Is a curved display a significant innovation? Are curved smart phones faster and more efficiently than any phone? Do you gain from the curve? Why would you want a curved screen? What is the deal with these new phones? Does their unusual shape actually make the phone better to use or is it all just a marketing ploy to sell more devices?
As to whether a curved touchscreen display is a significant advance in technology, there’s plenty of evidence. These curved displays seem to be all the rage, with companies designing the screens for everything from smartphones to televisions. Flexible phones are built to withstand pressure, they are built to curve in your pocket, they are lighter, when you drop them there is no damage to the screen, you cannot break the glass. The technology is plastic and printable and flexible screens should be a lot cheaper. Truly flexible, durable screens that don’t break when they’re dropped or bashed would be reason enough for a revolution.
The future of smartphones is folding. There are differentiating smartphones adopted by cutting-edge technologies, such as foldable OLED displays. Flexible screens are by their nature more resilient than the brittle, fragile, glass-fronted touchscreen displays used in most current smartphones. Once technology advances to a point where circuit boards can be replaced by printed circuits to create fully flexible devices, even more innovative uses could emerge. Drawing on ideas from paper phone prototype, giving apps their own dedicated flexible pages, each with its own processing capability, could help to reduce the mental load of the user in switching apps.
It’s important to note that these innovative phones are not some crazy version of the future that may not happen; they are actually here and now. Phones are no longer just phones; they are multimedia devices, work stations, and the center for keeping track of a family’s finances, activities and medical information. Considering this, form factor is actually quite critical – which is where curved glass might actually be beneficial.
The curved OLED panel provides several key benefits based on just two of the innovations in a curved smartphone – a panel that is slightly curved, and a screen that is unbreakable. For those who still talk on their smartphones, there is a small painpoint where either the phone is too far from your mouth, or not close enough to your ear. Additionally, a curved panel will make consuming media much more enjoyable for consumers. Consider the recent explosion of curved televisions; when viewed by a single person in ambient light, you see fewer reflections. Also, when compared to a flat screen, you can fit a larger screen in a shorter width. Another tangential benefit of a curved screen is the added benefit of privacy for a single user, as when content is viewed from an off-center angle the screen is less legible.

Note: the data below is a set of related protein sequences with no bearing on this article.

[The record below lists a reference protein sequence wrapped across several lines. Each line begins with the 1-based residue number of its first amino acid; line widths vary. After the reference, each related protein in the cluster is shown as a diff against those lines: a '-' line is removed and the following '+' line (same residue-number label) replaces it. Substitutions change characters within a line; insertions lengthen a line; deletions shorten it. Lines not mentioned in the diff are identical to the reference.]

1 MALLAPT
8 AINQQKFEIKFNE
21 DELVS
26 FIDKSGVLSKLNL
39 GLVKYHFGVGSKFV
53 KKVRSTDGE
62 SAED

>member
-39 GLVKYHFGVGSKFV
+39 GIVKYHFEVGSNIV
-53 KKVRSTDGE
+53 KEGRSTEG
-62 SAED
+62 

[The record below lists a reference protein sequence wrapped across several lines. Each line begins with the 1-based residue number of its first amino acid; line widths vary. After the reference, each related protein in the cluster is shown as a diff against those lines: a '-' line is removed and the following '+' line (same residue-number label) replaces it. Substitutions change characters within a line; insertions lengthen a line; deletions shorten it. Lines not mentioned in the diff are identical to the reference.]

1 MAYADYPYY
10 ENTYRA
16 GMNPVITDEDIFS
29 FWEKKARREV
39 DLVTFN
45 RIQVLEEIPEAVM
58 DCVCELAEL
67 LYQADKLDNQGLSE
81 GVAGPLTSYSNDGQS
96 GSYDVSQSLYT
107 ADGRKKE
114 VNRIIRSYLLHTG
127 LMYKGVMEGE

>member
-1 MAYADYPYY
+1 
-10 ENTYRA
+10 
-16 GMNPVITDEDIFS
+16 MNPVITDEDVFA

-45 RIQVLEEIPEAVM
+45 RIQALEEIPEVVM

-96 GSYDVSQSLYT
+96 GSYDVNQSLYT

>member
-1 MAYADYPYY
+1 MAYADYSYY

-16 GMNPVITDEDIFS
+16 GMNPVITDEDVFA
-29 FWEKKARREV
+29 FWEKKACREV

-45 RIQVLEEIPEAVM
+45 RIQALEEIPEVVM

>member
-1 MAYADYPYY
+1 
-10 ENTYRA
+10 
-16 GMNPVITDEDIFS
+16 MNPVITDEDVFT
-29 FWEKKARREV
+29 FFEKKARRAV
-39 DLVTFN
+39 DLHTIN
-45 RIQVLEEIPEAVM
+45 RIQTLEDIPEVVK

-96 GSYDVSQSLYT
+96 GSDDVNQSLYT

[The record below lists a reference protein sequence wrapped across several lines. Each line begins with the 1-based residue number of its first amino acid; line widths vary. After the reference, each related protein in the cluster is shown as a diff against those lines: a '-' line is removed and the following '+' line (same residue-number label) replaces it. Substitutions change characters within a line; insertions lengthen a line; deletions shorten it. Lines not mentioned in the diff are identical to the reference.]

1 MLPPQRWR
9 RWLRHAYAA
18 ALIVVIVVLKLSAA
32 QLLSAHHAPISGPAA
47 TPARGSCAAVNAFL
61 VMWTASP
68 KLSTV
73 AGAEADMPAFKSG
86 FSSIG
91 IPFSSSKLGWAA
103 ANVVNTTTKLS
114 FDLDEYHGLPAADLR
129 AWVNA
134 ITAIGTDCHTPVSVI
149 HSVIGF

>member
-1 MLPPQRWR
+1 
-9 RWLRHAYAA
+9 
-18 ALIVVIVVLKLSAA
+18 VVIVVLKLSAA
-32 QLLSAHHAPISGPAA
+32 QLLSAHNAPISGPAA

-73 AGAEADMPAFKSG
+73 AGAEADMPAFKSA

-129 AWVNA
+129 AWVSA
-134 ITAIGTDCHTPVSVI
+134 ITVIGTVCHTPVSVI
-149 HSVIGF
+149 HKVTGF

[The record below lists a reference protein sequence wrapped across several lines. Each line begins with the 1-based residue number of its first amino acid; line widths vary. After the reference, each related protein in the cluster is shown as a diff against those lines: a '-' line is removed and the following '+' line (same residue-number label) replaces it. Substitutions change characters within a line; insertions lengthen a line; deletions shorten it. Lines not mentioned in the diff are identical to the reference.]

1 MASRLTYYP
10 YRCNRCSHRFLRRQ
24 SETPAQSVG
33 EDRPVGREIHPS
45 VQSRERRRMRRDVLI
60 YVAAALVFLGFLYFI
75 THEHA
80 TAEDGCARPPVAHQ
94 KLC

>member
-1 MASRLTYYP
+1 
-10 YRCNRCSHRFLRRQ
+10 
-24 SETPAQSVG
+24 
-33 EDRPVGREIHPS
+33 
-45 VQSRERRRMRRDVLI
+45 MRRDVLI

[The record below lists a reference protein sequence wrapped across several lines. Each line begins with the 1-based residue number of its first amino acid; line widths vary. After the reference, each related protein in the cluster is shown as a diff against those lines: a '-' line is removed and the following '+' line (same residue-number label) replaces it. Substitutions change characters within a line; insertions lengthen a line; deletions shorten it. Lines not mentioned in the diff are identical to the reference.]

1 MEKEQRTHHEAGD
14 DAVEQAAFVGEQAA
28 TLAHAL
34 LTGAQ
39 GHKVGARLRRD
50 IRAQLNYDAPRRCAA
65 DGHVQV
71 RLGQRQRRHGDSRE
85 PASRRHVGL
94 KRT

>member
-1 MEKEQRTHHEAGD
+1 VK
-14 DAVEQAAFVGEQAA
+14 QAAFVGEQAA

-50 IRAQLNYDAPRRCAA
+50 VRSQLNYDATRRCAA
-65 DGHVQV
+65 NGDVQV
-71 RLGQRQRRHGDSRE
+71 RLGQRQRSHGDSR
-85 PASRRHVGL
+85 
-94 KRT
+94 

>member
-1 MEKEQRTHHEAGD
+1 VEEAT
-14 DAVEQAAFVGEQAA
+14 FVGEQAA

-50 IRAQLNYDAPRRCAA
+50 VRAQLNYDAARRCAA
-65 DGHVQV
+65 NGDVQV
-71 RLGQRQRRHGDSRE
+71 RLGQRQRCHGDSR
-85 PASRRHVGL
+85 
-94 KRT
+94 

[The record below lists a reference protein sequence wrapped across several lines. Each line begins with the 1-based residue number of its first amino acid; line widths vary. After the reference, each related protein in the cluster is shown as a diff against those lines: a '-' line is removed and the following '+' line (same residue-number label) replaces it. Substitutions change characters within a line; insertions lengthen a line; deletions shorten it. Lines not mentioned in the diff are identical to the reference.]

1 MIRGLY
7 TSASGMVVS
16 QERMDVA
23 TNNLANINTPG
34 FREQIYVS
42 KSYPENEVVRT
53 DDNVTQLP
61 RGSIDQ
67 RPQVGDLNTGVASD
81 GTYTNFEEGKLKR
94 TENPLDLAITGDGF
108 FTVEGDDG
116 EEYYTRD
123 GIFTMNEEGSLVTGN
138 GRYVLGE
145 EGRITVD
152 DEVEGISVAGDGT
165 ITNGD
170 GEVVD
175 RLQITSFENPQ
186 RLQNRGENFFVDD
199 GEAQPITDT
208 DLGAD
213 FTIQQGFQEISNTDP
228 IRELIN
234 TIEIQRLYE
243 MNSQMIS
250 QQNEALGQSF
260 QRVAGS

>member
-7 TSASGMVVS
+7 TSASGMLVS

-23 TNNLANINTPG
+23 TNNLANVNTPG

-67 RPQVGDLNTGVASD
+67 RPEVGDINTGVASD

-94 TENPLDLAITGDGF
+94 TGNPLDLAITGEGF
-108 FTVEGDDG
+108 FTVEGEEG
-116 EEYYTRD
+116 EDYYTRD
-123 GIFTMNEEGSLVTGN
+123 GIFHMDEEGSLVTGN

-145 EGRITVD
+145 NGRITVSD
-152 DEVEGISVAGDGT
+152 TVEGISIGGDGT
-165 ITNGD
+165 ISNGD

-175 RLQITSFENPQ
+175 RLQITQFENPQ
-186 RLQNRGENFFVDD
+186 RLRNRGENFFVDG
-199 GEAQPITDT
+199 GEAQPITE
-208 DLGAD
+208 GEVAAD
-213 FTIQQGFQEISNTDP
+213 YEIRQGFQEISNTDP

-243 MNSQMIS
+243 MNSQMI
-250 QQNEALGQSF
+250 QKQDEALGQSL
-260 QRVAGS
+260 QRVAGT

These innovations emerge without a mass market need or to solve a real problem. The reality is that consumers may just not know they could actually benefit from the innovation — which has always been the story of emerging technology. Of course, once the technology is mainstream, we’ll all probably wonder how we ever lived without it — and forget we ever questioned why we would need it at all.
Smartphones can’t get any bigger. Bend them! They are the next hot commodity. And to find out whether curved smartphones really have a place in your pocket, there are entirely different design approaches. Design choices are the main reason behind the new trend for curved screens, not functionality. Ultimate promise of OLED technology is flexible screens that can be bent and twisted without damaging them and even screens so supple they can be rolled up like a towel. Creating highly flexible displays will require a flexible substrate (the layer on which the OLEDs are applied) rather than the glass substrate that is typically used today, OLEDs also need to be protected from humidity and oxygen; otherwise, the pixels get damaged and stop working, It’s not just the OLEDs that need to be flexible, though. The transistor backplane—the layer of components responsible for electronically switching each pixel on and off—will need to be flexible as well, one could imagine a phone display that could be rolled up tight enough that it could fit inside a pen. When you want to use the phone display you simply unfurl it from the pen and then it rolls back up once you’re done, or at home, imagine if your television is actually rolled up like a window shade, and if you want to use it, you pull it down, watch TV, and then simply zip it up again. You can put them anywhere. You can put them in garments, so flexibility would be really a breakthrough for many applications.
One of the most persuasive arguments in favor of curved smartphones is that they simply look better. It may be difficult to imagine why, considering a curved display is essentially just a flexible OLED panel, but that gentle curve actually helps reduce the amount of ambient light reflections off the screen, which in turn makes it easier to see the display. Reflections from bright lights around you may prompt you to turn up the brightness on your screen, but by doing so you’re also using up more battery power. With less screen reflectance, you won’t have to worry so much about the ambient lighting around you, or have to crank up the brightness just to read a text message.
Are these enough reasons to entice you into having one?
Article by: Blessing Bassey